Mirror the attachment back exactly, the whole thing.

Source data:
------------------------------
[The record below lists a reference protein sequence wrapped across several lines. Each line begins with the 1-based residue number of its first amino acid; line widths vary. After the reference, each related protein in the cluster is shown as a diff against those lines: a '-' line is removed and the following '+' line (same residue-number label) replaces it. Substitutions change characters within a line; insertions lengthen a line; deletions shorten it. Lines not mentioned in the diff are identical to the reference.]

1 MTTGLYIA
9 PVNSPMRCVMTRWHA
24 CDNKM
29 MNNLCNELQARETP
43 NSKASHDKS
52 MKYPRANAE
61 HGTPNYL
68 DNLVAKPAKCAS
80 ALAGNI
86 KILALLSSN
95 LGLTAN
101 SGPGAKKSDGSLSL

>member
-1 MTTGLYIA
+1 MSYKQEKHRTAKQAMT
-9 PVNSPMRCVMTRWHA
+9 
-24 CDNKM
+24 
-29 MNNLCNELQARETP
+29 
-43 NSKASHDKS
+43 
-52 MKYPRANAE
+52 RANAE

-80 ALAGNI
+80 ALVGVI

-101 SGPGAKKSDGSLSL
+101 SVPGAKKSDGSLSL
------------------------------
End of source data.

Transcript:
[The record below lists a reference protein sequence wrapped across several lines. Each line begins with the 1-based residue number of its first amino acid; line widths vary. After the reference, each related protein in the cluster is shown as a diff against those lines: a '-' line is removed and the following '+' line (same residue-number label) replaces it. Substitutions change characters within a line; insertions lengthen a line; deletions shorten it. Lines not mentioned in the diff are identical to the reference.]

1 MTTGLYIA
9 PVNSPMRCVMTRWHA
24 CDNKM
29 MNNLCNELQARETP
43 NSKASHDKS
52 MKYPRANAE
61 HGTPNYL
68 DNLVAKPAKCAS
80 ALAGNI
86 KILALLSSN
95 LGLTAN
101 SGPGAKKSDGSLSL

>member
-1 MTTGLYIA
+1 MSYKQEKHRTAKQAMT
-9 PVNSPMRCVMTRWHA
+9 
-24 CDNKM
+24 
-29 MNNLCNELQARETP
+29 
-43 NSKASHDKS
+43 
-52 MKYPRANAE
+52 RANAE

-80 ALAGNI
+80 ALVGVI

-101 SGPGAKKSDGSLSL
+101 SVPGAKKSDGSLSL